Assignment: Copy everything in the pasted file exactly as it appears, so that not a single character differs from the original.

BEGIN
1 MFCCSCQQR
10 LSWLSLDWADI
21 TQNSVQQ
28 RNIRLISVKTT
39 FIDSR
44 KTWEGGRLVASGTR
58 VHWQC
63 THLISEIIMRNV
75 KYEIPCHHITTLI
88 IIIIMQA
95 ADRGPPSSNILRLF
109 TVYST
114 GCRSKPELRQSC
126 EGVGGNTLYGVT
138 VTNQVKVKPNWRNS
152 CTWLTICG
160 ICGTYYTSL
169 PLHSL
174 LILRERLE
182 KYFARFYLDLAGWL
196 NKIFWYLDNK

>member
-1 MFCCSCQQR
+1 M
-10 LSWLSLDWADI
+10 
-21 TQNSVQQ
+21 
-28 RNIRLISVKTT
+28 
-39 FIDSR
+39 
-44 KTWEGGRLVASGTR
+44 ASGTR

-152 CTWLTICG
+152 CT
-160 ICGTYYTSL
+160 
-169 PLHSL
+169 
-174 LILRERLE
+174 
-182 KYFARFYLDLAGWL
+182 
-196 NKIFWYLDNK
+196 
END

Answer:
1 MFCCSCQQR
10 LSWLSLDWADI
21 TQNSVQQ
28 RNIRLISVKTT
39 FIDSR
44 KTWEGGRLVASGTR
58 VHWQC
63 THLISEIIMRNV
75 KYEIPCHHITTLI
88 IIIIMQA
95 ADRGPPSSNILRLF
109 TVYST
114 GCRSKPELRQSC
126 EGVGGNTLYGVT
138 VTNQVKVKPNWRNS
152 CTWLTICG
160 ICGTYYTSL
169 PLHSL
174 LILRERLE
182 KYFARFYLDLAGWL
196 NKIFWYLDNK

>member
-1 MFCCSCQQR
+1 M
-10 LSWLSLDWADI
+10 
-21 TQNSVQQ
+21 
-28 RNIRLISVKTT
+28 
-39 FIDSR
+39 
-44 KTWEGGRLVASGTR
+44 ASGTR

-152 CTWLTICG
+152 CT
-160 ICGTYYTSL
+160 
-169 PLHSL
+169 
-174 LILRERLE
+174 
-182 KYFARFYLDLAGWL
+182 
-196 NKIFWYLDNK
+196 